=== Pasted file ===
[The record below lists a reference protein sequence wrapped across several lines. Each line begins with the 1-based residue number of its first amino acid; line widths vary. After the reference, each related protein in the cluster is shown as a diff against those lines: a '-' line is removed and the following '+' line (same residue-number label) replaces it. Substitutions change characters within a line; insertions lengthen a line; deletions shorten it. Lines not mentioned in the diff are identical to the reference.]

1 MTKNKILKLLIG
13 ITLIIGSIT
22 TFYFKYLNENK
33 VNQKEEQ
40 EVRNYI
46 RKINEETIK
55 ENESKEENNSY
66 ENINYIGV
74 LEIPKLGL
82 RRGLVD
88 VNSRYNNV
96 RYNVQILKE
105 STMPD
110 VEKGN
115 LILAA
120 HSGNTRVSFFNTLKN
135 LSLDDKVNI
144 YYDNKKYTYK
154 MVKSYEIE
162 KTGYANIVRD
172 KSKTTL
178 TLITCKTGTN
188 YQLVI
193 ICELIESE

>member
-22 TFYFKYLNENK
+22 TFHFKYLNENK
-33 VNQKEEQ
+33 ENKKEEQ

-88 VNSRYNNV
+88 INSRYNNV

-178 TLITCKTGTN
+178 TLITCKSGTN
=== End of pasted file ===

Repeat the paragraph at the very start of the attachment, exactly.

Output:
[The record below lists a reference protein sequence wrapped across several lines. Each line begins with the 1-based residue number of its first amino acid; line widths vary. After the reference, each related protein in the cluster is shown as a diff against those lines: a '-' line is removed and the following '+' line (same residue-number label) replaces it. Substitutions change characters within a line; insertions lengthen a line; deletions shorten it. Lines not mentioned in the diff are identical to the reference.]